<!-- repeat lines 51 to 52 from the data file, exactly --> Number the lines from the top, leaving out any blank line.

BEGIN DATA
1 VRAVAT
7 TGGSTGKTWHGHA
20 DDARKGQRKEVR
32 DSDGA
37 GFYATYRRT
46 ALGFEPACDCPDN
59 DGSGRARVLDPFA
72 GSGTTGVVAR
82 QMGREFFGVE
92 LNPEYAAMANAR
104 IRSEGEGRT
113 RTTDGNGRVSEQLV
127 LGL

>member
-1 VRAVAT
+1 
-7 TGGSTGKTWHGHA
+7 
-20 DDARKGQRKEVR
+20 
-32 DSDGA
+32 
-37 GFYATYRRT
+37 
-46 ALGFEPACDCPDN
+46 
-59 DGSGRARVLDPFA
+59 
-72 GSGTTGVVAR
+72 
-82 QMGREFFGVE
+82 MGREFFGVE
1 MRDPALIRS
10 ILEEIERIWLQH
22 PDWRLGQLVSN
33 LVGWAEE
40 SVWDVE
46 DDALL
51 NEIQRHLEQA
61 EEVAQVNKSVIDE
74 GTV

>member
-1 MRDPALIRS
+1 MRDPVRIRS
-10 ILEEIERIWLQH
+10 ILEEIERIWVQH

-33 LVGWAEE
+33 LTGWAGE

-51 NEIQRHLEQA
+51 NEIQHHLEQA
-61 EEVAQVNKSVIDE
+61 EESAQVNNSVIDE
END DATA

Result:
-61 EEVAQVNKSVIDE
+61 EESAQVNNSVIDE